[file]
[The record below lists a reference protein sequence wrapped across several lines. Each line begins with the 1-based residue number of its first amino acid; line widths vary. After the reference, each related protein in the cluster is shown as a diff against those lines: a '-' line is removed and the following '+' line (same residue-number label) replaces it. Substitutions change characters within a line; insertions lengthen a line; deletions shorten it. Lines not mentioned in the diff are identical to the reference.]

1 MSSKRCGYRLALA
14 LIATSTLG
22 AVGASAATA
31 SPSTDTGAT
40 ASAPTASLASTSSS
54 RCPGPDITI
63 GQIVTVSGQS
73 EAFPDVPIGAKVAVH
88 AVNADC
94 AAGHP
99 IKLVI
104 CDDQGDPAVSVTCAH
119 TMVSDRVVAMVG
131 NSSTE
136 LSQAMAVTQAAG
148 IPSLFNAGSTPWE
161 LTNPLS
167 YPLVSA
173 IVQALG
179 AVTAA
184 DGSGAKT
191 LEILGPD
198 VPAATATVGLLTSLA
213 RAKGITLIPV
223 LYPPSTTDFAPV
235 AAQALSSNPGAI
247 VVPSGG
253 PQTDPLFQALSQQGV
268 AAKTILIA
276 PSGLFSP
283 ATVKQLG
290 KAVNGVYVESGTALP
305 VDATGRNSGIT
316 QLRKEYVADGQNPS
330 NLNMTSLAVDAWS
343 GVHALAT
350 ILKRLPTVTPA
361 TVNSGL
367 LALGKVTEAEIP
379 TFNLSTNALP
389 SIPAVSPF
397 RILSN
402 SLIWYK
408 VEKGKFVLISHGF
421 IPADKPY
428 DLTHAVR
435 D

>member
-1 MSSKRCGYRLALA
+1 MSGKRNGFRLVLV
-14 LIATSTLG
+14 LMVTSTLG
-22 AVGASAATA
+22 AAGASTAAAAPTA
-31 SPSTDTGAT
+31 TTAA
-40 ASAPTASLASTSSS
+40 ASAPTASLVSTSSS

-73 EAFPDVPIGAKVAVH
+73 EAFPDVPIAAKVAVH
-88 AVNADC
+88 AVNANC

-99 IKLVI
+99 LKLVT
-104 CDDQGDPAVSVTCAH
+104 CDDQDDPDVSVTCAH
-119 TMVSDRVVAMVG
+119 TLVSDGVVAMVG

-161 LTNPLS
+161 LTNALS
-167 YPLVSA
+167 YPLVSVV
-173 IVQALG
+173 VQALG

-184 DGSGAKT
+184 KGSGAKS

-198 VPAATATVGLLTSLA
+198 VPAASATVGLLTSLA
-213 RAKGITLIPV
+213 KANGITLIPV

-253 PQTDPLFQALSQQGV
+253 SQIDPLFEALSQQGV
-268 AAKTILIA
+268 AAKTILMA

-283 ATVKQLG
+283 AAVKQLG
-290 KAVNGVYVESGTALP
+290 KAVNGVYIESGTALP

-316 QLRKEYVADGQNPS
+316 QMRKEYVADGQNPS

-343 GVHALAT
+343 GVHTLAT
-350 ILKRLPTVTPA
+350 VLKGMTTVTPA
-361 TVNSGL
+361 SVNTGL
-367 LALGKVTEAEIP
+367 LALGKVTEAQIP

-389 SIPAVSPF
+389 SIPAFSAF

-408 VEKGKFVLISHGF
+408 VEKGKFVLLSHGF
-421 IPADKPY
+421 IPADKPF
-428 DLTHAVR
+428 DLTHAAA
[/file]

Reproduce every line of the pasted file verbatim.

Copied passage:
[The record below lists a reference protein sequence wrapped across several lines. Each line begins with the 1-based residue number of its first amino acid; line widths vary. After the reference, each related protein in the cluster is shown as a diff against those lines: a '-' line is removed and the following '+' line (same residue-number label) replaces it. Substitutions change characters within a line; insertions lengthen a line; deletions shorten it. Lines not mentioned in the diff are identical to the reference.]

1 MSSKRCGYRLALA
14 LIATSTLG
22 AVGASAATA
31 SPSTDTGAT
40 ASAPTASLASTSSS
54 RCPGPDITI
63 GQIVTVSGQS
73 EAFPDVPIGAKVAVH
88 AVNADC
94 AAGHP
99 IKLVI
104 CDDQGDPAVSVTCAH
119 TMVSDRVVAMVG
131 NSSTE
136 LSQAMAVTQAAG
148 IPSLFNAGSTPWE
161 LTNPLS
167 YPLVSA
173 IVQALG
179 AVTAA
184 DGSGAKT
191 LEILGPD
198 VPAATATVGLLTSLA
213 RAKGITLIPV
223 LYPPSTTDFAPV
235 AAQALSSNPGAI
247 VVPSGG
253 PQTDPLFQALSQQGV
268 AAKTILIA
276 PSGLFSP
283 ATVKQLG
290 KAVNGVYVESGTALP
305 VDATGRNSGIT
316 QLRKEYVADGQNPS
330 NLNMTSLAVDAWS
343 GVHALAT
350 ILKRLPTVTPA
361 TVNSGL
367 LALGKVTEAEIP
379 TFNLSTNALP
389 SIPAVSPF
397 RILSN
402 SLIWYK
408 VEKGKFVLISHGF
421 IPADKPY
428 DLTHAVR
435 D

>member
-1 MSSKRCGYRLALA
+1 MSGKRNGFRLVLV
-14 LIATSTLG
+14 LMVTSTLG
-22 AVGASAATA
+22 AAGASTAAAAPTA
-31 SPSTDTGAT
+31 TTAA
-40 ASAPTASLASTSSS
+40 ASAPTASLVSTSSS

-73 EAFPDVPIGAKVAVH
+73 EAFPDVPIAAKVAVH
-88 AVNADC
+88 AVNANC

-99 IKLVI
+99 LKLVT
-104 CDDQGDPAVSVTCAH
+104 CDDQDDPDVSVTCAH
-119 TMVSDRVVAMVG
+119 TLVSDGVVAMVG

-161 LTNPLS
+161 LTNALS
-167 YPLVSA
+167 YPLVSVV
-173 IVQALG
+173 VQALG

-184 DGSGAKT
+184 KGSGAKS

-198 VPAATATVGLLTSLA
+198 VPAASATVGLLTSLA
-213 RAKGITLIPV
+213 KANGITLIPV

-253 PQTDPLFQALSQQGV
+253 SQIDPLFEALSQQGV
-268 AAKTILIA
+268 AAKTILMA

-283 ATVKQLG
+283 AAVKQLG
-290 KAVNGVYVESGTALP
+290 KAVNGVYIESGTALP

-316 QLRKEYVADGQNPS
+316 QMRKEYVADGQNPS

-343 GVHALAT
+343 GVHTLAT
-350 ILKRLPTVTPA
+350 VLKGMTTVTPA
-361 TVNSGL
+361 SVNTGL
-367 LALGKVTEAEIP
+367 LALGKVTEAQIP

-389 SIPAVSPF
+389 SIPAFSAF

-408 VEKGKFVLISHGF
+408 VEKGKFVLLSHGF
-421 IPADKPY
+421 IPADKPF
-428 DLTHAVR
+428 DLTHAAA